UPDATE: Samantha Cain: Spotlight on survivorship
The 20-year-old was the sole survivor of what police call a murder-suicide incident that took the lives of four other family members in her New Richmond, Ohio home on Feb. 27.
March 31, 2023
Maleigha Henderson kneeled by the hospital bed of her childhood friend, clutching her hand.
“Oh my gosh! Hi Samantha, it’s Maleigha. I love you so much,” Maleigha uttered.
To her surprise, she felt a squeeze. Lying in a coma, three days after the Feb. 27 tragedy, Samantha Cain squeezed Maleigha’s hand.
Samantha has become a beacon of survivorship for NKU and the extending community, enduring the tragic death of four other family members, braving a gunshot wound to the head and clawing her way out of critical condition. All within a month.
While the horrific details of the incident have made headlines across the region, Samantha’s closest friends shone a light on who the 20-year-old survivor really is.
As Maleigha sat in the University of Cincinnati Medical Center, squeezing hands with Samantha, she felt it was the sophomore’s way of communicating back her love, although she wasn’t able to put it into words.
The experience took UC student Maleigha back to seventh grade, when Samantha moved to the tiny village of New Richmond and was sitting in her same middle school math class.
“I became her first friend at New Richmond Middle School,” Maleigha said, remembering Samantha’s sweet, shy nature and soft-spoken voice.
New Richmond, which maintains a population of around 2,700 according to 2021 U.S. Census Bureau data, is one of those places where everyone knows everyone, said friend Katrina Miller. Katrina was no stranger to being the ‘new girl’ to the village either, moving into the New Richmond school district as an eighth-grader. This was also when she met Samantha.
“Everyone kind of knew everyone,” Katrina said. “So even if people weren’t really the closest with Samantha, everyone still knew who she was.”
Ohio State University student Elleah Senters also met Samantha when she moved into the school district, and found herself a part of many of the same organizations: academic team and the top choir, New Richmond Troubadours.
“We were inseparable, especially after COVID. We would FaceTime all the time and talk about the amount of schoolwork, how Zoom was working and the adjustment with everything,” Elleah said.
During the girls’ freshman year of high school, Elleah remembered a flood that struck the town. When someone was needed to step up and go down to the village to help others evacuate, Samantha was right there.
“Regardless of whatever she was dealing with she would always help other people,” Elleah said. “She works really hard and she’s so, so strong. She’s had her fair share of hard moments in her life.”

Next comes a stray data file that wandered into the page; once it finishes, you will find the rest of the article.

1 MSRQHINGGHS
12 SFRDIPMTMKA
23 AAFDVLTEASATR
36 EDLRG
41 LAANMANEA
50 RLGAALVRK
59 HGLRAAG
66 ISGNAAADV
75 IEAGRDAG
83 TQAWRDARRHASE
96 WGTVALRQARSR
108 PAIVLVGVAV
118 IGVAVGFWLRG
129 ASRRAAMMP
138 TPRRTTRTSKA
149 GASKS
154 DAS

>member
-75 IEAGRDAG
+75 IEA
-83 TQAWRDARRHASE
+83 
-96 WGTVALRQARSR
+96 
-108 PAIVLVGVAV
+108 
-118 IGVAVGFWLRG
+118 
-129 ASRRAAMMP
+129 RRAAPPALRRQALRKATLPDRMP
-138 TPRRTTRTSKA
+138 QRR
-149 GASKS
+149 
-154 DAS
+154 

The childhood friends saw Samantha bloom at NKU, joining Delta Zeta sorority and becoming more outgoing.
“You could just tell she found her spark,” Maleigha pointed out.
They all still made sure to keep in contact with Samantha.
While Morehead State is about two hours away from New Richmond, Katrina had made a visit just two weeks before the tragedy, recalling that her and Samantha’s hangouts consisted of runs to the hometown Mexican restaurant and devouring chips and queso. The Morehead State sophomore said Samantha always brought a contagious smile and echoes of laughter.
Elleah pointed out the natural toll that being away at college takes on your childhood friendships compared to living just five minutes apart throughout high school. Even then, she recalled the last time she saw Samantha was at Biggby, where the NKU student worked. The two chatted it up in the drive-thru line before going their separate ways.
The next time she would see Samantha would be at UC Medical Center.
At the time of publication, Samantha has made great improvements and has been visited frequently by close friends and family. While she is currently unable to communicate, she is responsive and awake.
“The positive thing is she’s alive,” said Clermont County Sheriff Steve Leahy.
Samantha’s friends agree with this statement, as misinformation ran rampant when the news of the incident first broke. For Elleah, the first thing she heard was that Samantha had already passed away. She had already begun grieving the loss of her friend when she later saw the news report that Samantha was alive and in critical condition.
“All of us were holding onto that hope, waiting for the next news article because that’s the only thing there [was] out there,” Elleah said.
Samantha’s friends have faith that she will keep fighting, and they are ready to continue surrounding her with support and love when she makes it out of the hospital.
The GoFundMe account for Samantha’s emergency expenses remains open at the time of publication, with over $40,000 raised.
“Despite this tragedy, it’s going to bring her more support than ever,” Elleah said tearfully. “I’m really grateful she’s alive.”